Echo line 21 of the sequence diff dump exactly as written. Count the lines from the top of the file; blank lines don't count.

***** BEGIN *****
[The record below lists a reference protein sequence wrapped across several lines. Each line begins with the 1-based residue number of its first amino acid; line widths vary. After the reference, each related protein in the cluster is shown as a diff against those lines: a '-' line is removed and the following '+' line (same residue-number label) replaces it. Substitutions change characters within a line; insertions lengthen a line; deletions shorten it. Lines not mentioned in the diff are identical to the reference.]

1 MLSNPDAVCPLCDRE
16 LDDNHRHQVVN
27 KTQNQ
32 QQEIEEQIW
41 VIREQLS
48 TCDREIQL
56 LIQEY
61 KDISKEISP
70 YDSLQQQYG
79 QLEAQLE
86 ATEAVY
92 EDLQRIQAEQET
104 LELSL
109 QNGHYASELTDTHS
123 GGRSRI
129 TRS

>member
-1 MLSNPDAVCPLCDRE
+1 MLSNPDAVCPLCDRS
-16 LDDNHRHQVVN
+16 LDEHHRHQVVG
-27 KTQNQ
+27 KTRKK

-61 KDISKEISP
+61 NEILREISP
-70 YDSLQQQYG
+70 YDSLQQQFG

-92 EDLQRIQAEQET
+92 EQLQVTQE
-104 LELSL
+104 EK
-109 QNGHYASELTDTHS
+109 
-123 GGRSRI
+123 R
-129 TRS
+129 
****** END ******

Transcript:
-16 LDDNHRHQVVN